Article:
Tracking a load doesn’t start when the truck is moving. It starts before the trailer is ever loaded. Dispatch and load status begins when a trucker accepts a load and plans their trip. Most shippers don’t realize that truckers – fleet managers and owner/operators – have to make specific plans to meet their logistics needs. Plenty of truckers do this all by the seat of their pants, and end up with unpaid invoices. How do you manage your trucking business dispatch and load status?
Plan Your Trip: dispatch and load status
It isn’t just LTL that has to plan a load. Any trucker needs basic information before they pull out of the parking lot to go pick up a shipment.
- Who’s the shipper?
- Where is it going?
- Pick up time?
- Delivery date?
- Freight weight/size?
For the solo owner/operator, that may be all they feel they need to accept a load. The dispatch for that trucker is automatic – they’ve agreed to the load and gotten the rest of the information they need. They will create a route using a mapping program and get on the road to arrive at the pick-up location on time. They’ll make sure they have enough hours off the road to be able to drive and deliver.
For a fleet manager, they may also need to consider deadhead miles to get the driver and the truck where the load will be picked up. They have to consider the driver’s HOS.
Dispatch your trip
“Where’s my load?” is at the top of every shipper’s mind. They want to know that their goods are safe, in transit, and getting to the delivery location as they asked.
For the trucker, this is the dispatch – when the truck is moving freight. From the pickup to delivery, the dispatch of the truck finishes when the trailer is empty. Even with LTL shipments, a trip starts with an empty truck and ends when the truck is empty again. What a fleet manager or broker wants to know is what is the status of the load. Is it moving? Where is it? Will it meet the scheduled delivery?
With the power of the Internet, smartphones, and GPS systems, we expect to be able to find a truck’s location easily.
ELD and TMS Together
Finding a load status can be complicated if a trucker is using a load board, but not using a service that reports locations.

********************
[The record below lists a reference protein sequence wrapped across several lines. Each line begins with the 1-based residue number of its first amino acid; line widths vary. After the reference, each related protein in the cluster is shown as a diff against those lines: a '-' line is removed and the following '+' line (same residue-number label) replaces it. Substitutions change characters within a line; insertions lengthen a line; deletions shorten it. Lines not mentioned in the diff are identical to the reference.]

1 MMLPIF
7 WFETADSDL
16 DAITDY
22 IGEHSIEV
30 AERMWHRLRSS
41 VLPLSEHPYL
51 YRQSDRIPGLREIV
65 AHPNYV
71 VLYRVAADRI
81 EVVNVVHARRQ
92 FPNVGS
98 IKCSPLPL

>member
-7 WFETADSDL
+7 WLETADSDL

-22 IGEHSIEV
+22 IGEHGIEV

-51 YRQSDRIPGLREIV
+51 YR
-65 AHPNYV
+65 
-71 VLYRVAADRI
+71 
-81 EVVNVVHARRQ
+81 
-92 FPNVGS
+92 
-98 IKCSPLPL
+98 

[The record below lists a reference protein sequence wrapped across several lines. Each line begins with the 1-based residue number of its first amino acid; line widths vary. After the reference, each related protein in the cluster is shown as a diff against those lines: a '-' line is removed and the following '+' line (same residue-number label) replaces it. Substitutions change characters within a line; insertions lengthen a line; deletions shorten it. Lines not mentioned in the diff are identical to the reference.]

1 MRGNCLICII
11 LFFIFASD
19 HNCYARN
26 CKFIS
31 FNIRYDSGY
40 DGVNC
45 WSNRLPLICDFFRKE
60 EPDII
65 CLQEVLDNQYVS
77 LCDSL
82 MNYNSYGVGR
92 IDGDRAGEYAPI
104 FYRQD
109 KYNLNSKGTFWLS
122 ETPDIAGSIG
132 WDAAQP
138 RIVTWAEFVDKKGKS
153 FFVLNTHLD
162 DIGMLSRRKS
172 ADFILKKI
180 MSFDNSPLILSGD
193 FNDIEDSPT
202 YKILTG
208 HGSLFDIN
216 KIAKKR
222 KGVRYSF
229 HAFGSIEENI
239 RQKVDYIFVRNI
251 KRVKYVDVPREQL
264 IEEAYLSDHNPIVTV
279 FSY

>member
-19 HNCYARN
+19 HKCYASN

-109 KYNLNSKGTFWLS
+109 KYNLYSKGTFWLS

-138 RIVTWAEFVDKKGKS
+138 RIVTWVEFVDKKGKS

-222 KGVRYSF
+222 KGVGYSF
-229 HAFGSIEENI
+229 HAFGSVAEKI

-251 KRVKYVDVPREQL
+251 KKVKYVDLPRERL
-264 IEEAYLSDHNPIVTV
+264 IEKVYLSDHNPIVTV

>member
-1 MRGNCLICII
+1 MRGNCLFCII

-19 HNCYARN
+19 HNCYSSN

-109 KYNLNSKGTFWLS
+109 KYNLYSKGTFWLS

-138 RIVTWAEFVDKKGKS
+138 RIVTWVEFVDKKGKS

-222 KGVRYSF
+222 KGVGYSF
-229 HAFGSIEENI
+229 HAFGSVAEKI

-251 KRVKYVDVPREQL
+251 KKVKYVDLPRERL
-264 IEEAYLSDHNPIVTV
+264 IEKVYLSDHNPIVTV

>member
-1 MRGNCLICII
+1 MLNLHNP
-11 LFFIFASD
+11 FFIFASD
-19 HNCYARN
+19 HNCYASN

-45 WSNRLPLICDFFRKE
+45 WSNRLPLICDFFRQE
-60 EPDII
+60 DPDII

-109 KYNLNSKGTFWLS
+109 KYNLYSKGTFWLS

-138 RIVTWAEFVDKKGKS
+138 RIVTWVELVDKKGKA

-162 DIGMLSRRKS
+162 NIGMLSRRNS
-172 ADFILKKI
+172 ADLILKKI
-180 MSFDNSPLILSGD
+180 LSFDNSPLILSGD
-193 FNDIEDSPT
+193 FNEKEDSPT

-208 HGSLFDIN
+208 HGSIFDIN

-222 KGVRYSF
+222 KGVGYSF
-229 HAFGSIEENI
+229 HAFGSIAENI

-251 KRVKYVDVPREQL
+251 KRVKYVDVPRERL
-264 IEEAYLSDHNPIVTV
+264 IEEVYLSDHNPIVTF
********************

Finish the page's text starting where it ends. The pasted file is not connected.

Owner/operators and fleet managers need to know where their trucks are. That’s simple. What’s not so simple is how to do it.
Using a system that links the trucking business management system (TMS) and electronic logging devices (ELD) gives the most information to the fleet managers and owner/operators.
Using different systems requires duplicate entries into each. This can lead to some serious problems. If the delivery appointment is entered into one system, but not the other, the driver can be in a lot of trouble. It doesn’t make any sense to have 2 systems when 1 can do it all.
That’s the power of TruckingOffice TMS Pro + ELD.
One system does it all.
When you create a dispatch, you’re also entering the data for the invoice. No need to enter it again into a separate invoicing or accounting program. Save yourself time and be confident that the invoice is accurate.
When you use the ELD to track your equipment, your mileage is tracked for your maintenance records. You’ll be confident that you’re on top of getting your preventative maintenance done to prevent on-the-road emergencies. These records will also protect you in a DOT audit.
Making sure you know your worth – know when to say no to a load. With the number of load boards out there, you’ll probably find loads to haul – but will you know which ones to take? Know your numbers with the TruckingOffice reports that show you where you’re making money and where you’re losing money. Tracking your expenses will indicate where you’re losing money, showing you what to do to increase your profits.
Tracking taxes: whether it’s the quarterly IFTA filing pr the semi-annual IRP, you’ll have the numbers you need from the ELD. No more guessing if you wrote down the mileage when you crossed a state border. No more worrying that you’ll underpay or overpay your taxes.
Want More Info?
We’ve got a video that will give you more information about dispatch and load status using TruckingOffice TMS and ELD together.
Dispatch and load status updates are important, but they’re only small parts of managing your trucking business. You’ve got a lot of numbers to manage to make your business trucking successful. Instead of spending time managing numbers, spend your time making money by moving freight.
Try TruckingOffice TMS and ELD together. You’ll like how it changes your trucking business. We’ll give you a trial of TruckingOffice TMS for free – you can sign up right now. Use it to make your trucking business grow.